When I was in my teens, scraping together enough cash to take a flight lesson at the end of each month, I was absolutely and unalterably infatuated with all things aviation. I wasn't simply nerdy, I was obsessed. If I couldn't afford to fly every day, I could certainly read every aviation magazine and textbook I could get my hands on, write essays on aviation, build model planes, fly Microsoft Flight Simulator, code flight planning software, pore over the pages of Trade-A-Plane, and absentmindedly doodle new designs for homebuilt aircraft whenever obstensibly engaged in some activity not involving flying. All these things made me almost as happy as flying itself. The few times that I did have contact with airline pilots through these years, their blasé attitude towards flying startled, puzzled, and finally infuriated me. Here I was, wishing every minute that I was flying, and these guys who got to do it every day didn't even particularly like it! "I will never be like that!" I proclaimed with adolescent fervor.
I remember the first time I actually didn't want to go fly. I was in college, finishing up my instrument rating. I'd been flying a lot the previous several semesters, and this was my third or fourth lesson of this particular week. I remember walking out of my last class of the day, realizing I still had to fly that night, and groaning. My first inclination was to cancel the lesson. Suddenly I realized that this must be what it's like to fly for a living: doing it day in and day out, whether you feel like it or not, whether the conditions are ideal or not. Doubts swept over me. Am I pursing the wrong career? I gained some empathy for the airline pilots I had damned so harshly in years past.
During my internship at TWA in Spring 2001, I did a lot of jumpseating and was able to talk to a great many pilots. I'd often ask whether they still enjoyed flying. The question usually surprised them, as if it was an irrelevancy they hadn't bothered to think about before. The answers ran the gamut from a profound appreciation for the beauty and mystery of flight to a sincere wish for retirement to come quickly and to never touch another airplane thereafter. I found that the answers were much more negative if I asked whether they enjoyed their job, and even moreso if I asked whether they liked the airlines. I would also get rather positive responses to the question, "what part of your job do you like best?" Even the crabbiest old Captains would reply to that question by sweeping their hand across the panorama of a moonlit landscape unfolding outside the cockpit windows and saying "this is great." It was a revelation that most pilots consider flying to be the one good part of their job, and the other, less pleasant aspects of the job completely overshadow it for many.
This spring I'll have been flying for fifteen years, and for the airlines five years. The industry and the profession have taken some very serious blows in that time, and ever more pilots are finding reasons to hate their jobs and get out of aviation as soon as possible. I've flown with pilots who've been in the airlines for less time than I have who are so disgusted they can't wait to quit. I don't blame them; many have taken much worse hits than I have, with multiple furloughs in the last year or two. Although my career has been fairly trouble-free, I do wonder how long that will last, and furthermore whether my profession will ever gain back even a portion of what it has lost. It can start to intrude upon my outlook on the job as a whole. On trips when I'm dealing with crummy weather and broken airplanes and overworked dispatchers and surly coworkers, I put on my uniform in the morning, look at myself in the mirror, and sigh as I think about how much I really don't want to go to work today.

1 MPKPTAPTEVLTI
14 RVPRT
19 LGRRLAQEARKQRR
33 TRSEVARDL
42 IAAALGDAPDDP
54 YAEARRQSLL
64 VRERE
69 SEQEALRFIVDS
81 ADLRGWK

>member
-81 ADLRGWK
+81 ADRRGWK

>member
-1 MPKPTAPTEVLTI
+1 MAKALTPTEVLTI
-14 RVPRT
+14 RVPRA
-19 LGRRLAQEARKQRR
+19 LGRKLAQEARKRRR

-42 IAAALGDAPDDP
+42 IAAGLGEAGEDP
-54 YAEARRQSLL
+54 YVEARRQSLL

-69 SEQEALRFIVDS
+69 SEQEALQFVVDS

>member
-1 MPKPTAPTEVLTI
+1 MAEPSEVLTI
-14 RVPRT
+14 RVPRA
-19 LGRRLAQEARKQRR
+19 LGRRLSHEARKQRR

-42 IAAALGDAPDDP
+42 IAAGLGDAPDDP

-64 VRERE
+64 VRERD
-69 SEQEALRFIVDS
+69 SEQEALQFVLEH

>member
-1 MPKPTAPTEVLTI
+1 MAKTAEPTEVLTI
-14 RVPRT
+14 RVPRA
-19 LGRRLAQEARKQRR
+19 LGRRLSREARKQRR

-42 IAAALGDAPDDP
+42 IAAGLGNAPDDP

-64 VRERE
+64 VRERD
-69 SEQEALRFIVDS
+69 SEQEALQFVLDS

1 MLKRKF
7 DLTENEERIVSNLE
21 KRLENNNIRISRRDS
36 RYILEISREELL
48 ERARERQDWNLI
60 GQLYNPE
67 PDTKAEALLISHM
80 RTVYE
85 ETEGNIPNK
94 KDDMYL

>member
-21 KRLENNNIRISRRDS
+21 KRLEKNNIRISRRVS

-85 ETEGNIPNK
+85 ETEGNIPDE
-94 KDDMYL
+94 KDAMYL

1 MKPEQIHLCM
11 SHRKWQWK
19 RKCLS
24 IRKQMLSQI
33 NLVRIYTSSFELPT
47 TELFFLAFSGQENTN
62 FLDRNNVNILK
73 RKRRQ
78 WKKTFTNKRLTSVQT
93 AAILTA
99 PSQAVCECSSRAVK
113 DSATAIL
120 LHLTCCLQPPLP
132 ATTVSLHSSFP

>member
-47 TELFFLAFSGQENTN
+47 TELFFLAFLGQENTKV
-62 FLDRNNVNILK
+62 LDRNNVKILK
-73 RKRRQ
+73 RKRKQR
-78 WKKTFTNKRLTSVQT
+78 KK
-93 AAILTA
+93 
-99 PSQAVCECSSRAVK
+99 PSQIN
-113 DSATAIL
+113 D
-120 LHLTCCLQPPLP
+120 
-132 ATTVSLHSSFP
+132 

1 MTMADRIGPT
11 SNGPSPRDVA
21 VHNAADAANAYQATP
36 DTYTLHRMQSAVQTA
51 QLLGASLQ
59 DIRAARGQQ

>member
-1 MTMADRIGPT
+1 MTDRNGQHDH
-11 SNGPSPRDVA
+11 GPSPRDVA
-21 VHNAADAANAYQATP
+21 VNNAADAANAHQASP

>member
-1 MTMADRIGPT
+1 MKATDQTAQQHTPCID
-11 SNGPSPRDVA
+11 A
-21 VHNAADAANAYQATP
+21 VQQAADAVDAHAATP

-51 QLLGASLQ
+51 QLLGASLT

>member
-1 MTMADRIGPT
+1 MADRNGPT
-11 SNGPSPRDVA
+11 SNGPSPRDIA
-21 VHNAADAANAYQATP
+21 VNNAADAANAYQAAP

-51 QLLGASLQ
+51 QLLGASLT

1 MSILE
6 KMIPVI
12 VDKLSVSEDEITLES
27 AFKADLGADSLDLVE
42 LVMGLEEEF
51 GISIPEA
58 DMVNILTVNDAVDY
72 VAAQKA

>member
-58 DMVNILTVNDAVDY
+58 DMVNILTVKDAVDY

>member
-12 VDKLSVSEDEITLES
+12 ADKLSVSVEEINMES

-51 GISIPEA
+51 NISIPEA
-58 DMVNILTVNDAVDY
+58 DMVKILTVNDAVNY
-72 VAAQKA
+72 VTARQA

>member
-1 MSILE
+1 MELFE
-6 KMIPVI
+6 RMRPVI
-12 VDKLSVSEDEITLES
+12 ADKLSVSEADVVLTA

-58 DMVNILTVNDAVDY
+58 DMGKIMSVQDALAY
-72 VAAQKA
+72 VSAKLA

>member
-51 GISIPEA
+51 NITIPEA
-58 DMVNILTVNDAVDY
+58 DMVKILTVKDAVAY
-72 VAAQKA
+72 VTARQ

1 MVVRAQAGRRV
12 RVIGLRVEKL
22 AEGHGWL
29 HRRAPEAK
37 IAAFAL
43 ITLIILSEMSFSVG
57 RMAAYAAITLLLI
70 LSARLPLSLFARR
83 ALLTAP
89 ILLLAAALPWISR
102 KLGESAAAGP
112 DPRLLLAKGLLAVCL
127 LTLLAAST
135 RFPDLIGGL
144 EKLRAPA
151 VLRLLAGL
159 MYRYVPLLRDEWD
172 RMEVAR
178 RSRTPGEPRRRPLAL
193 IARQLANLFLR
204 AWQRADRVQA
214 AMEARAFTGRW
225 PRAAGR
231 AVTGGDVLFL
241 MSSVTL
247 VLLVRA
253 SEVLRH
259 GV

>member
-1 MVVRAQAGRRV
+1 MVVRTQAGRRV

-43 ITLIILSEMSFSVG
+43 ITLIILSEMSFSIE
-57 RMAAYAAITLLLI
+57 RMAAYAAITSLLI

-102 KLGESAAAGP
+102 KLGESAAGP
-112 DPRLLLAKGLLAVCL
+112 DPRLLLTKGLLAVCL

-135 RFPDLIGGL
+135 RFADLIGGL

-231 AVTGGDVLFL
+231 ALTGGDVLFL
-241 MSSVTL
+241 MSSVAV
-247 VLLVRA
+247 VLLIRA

But I go anyways, and an hour later I'm hurtling down the runway at 130 knots with both engines roaring at full power. My FO calls "Vee One," then "Vee R" and I ease back on the yoke and the nosewheel below me stops rumbling as it lifts off the pavement. The plane rears up and sits like that for just a moment, as if in hesitation, then the wings load up and everything goes silky smooth and silent as the earth rapidly falls away. This is one of the best feelings in the world. There are a lot of other things I like about flying, but the moment of liftoff is the instant that whatever else has gone wrong that day melts away, and the frustrations and difficulties of my job are insignificant.
My career is still young. In the thirty seven years I have before retirement, I may yet turn into the crabby old Captain who can't wait for the day he remains forever earthbound. If that ever happens, I would hope that I could quit and do something else that I really enjoy. Right now, though, I still enjoy flying enough that it overshadows all the things that make some people really hate this job.